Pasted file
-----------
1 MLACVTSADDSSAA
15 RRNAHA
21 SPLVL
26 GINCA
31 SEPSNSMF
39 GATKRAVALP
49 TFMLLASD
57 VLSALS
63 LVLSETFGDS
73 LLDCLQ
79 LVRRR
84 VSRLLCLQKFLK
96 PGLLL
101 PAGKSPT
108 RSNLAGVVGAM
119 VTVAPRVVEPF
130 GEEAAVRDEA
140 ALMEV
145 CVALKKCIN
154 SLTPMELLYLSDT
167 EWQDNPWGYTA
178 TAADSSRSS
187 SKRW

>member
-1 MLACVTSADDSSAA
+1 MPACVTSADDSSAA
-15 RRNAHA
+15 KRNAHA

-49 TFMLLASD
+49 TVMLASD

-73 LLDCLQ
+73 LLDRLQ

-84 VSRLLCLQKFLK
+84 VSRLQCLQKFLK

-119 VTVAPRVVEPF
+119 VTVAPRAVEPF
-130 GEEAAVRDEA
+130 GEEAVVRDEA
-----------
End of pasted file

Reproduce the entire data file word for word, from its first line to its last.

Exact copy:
1 MLACVTSADDSSAA
15 RRNAHA
21 SPLVL
26 GINCA
31 SEPSNSMF
39 GATKRAVALP
49 TFMLLASD
57 VLSALS
63 LVLSETFGDS
73 LLDCLQ
79 LVRRR
84 VSRLLCLQKFLK
96 PGLLL
101 PAGKSPT
108 RSNLAGVVGAM
119 VTVAPRVVEPF
130 GEEAAVRDEA
140 ALMEV
145 CVALKKCIN
154 SLTPMELLYLSDT
167 EWQDNPWGYTA
178 TAADSSRSS
187 SKRW

>member
-1 MLACVTSADDSSAA
+1 MPACVTSADDSSAA
-15 RRNAHA
+15 KRNAHA

-49 TFMLLASD
+49 TVMLASD

-73 LLDCLQ
+73 LLDRLQ

-84 VSRLLCLQKFLK
+84 VSRLQCLQKFLK

-119 VTVAPRVVEPF
+119 VTVAPRAVEPF
-130 GEEAAVRDEA
+130 GEEAVVRDEA